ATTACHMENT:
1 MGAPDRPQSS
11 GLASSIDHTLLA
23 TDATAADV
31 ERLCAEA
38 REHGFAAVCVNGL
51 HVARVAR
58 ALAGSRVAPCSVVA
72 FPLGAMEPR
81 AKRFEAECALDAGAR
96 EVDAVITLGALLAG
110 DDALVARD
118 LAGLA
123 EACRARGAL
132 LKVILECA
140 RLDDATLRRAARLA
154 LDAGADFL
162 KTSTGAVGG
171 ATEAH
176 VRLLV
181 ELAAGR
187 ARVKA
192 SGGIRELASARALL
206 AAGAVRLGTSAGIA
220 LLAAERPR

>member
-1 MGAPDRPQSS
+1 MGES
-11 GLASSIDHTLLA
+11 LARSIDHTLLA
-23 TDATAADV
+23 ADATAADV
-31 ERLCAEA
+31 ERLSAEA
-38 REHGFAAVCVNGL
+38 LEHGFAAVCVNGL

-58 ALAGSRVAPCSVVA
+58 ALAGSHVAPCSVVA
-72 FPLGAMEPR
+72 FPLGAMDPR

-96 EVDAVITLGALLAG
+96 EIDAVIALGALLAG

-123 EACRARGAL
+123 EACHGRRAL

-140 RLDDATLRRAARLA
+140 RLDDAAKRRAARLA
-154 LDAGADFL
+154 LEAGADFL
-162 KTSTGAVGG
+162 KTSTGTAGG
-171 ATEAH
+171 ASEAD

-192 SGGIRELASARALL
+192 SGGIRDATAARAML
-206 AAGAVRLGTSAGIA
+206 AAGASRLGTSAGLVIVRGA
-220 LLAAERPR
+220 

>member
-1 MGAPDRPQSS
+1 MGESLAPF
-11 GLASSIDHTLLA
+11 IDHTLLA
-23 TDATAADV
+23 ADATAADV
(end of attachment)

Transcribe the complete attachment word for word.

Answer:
1 MGAPDRPQSS
11 GLASSIDHTLLA
23 TDATAADV
31 ERLCAEA
38 REHGFAAVCVNGL
51 HVARVAR
58 ALAGSRVAPCSVVA
72 FPLGAMEPR
81 AKRFEAECALDAGAR
96 EVDAVITLGALLAG
110 DDALVARD
118 LAGLA
123 EACRARGAL
132 LKVILECA
140 RLDDATLRRAARLA
154 LDAGADFL
162 KTSTGAVGG
171 ATEAH
176 VRLLV
181 ELAAGR
187 ARVKA
192 SGGIRELASARALL
206 AAGAVRLGTSAGIA
220 LLAAERPR

>member
-1 MGAPDRPQSS
+1 MGES
-11 GLASSIDHTLLA
+11 LARSIDHTLLA
-23 TDATAADV
+23 ADATAADV
-31 ERLCAEA
+31 ERLSAEA
-38 REHGFAAVCVNGL
+38 LEHGFAAVCVNGL

-58 ALAGSRVAPCSVVA
+58 ALAGSHVAPCSVVA
-72 FPLGAMEPR
+72 FPLGAMDPR

-96 EVDAVITLGALLAG
+96 EIDAVIALGALLAG

-123 EACRARGAL
+123 EACHGRRAL

-140 RLDDATLRRAARLA
+140 RLDDAAKRRAARLA
-154 LDAGADFL
+154 LEAGADFL
-162 KTSTGAVGG
+162 KTSTGTAGG
-171 ATEAH
+171 ASEAD

-192 SGGIRELASARALL
+192 SGGIRDATAARAML
-206 AAGAVRLGTSAGIA
+206 AAGASRLGTSAGLVIVRGA
-220 LLAAERPR
+220 

>member
-1 MGAPDRPQSS
+1 MGESLAPF
-11 GLASSIDHTLLA
+11 IDHTLLA
-23 TDATAADV
+23 ADATAADV